“Given that the Iraq War is the most important issue on people’s minds,” he says, “that they wouldn’t allow this opinion to be on the public airwaves means that they want to make sure that the messages don’t conflict with the large multinationals that are profiting from this war.”
CBS wouldn’t even allow Harritt to circulate an anti-war petition where he wanted to in the park, he says. The petition was to defund the war and refund human needs.
“I had been circulating through the crowd of about 1,000 people collecting signatures,” he says, “when this same CBS staffer came by and said, ‘You can’t do that.’ I wasn’t even in camera view. But she reported me to a security officer. He told me I had to leave. A person was signing the petition at that moment. When he finished, the security officer threatened to arrest me if I didn’t move. So I moved.”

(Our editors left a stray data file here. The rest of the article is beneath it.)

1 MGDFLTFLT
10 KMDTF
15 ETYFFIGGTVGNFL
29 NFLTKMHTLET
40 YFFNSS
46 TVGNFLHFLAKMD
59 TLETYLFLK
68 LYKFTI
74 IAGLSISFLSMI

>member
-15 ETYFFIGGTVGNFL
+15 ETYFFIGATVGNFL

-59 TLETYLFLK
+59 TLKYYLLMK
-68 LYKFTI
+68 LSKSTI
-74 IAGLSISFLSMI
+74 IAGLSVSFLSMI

Corva Murphy wasn’t so lucky. She got handcuffed.
The 60-year-old activist is a member of Peace Works, an anti-nuclear-weapons group.
She and her husband, Everett, often join the AFSC members at peace rallies. And so they came to Liberty Memorial at 5:00 a.m. on August 10.
“We had our anti-war signs,” she says. “My husband’s is bright yellow with red letters. It says: 'Out of Iraq Now.’ Mine says: ‘If you like this war, you’re going to love the draft,’ and the words ‘war’ and ‘draft’ are in red letters.”
Corva and Everett Murphy’s son served in Iraq in 2005 as a Navy corpsman.
“He was in Mosul,” she says. “He’s OK, but if this war keeps going, he’ll have to go back.”
Corva Murphy says that’s not the sole reason they are protesting. “We do it for all our sons and daughters, and all the innocent Iraqi people,” she says. “That’s why we’re out there every chance we get.”
At Liberty Memorial, Corva and Everett Murphy decided to stand near where Harry Smith was going to be broadcasting.
She says other people were holding signs, including ones that said, “I Love Big and Rich,” and “Hey Dad, We Made It!”
But it was only their sign that was verboten.
“After a few minutes, somebody from security came and said, ‘You can’t be here.’
Then someone from CBS said: ‘You have to put your signs down. CBS doesn’t want any political signs.’ ”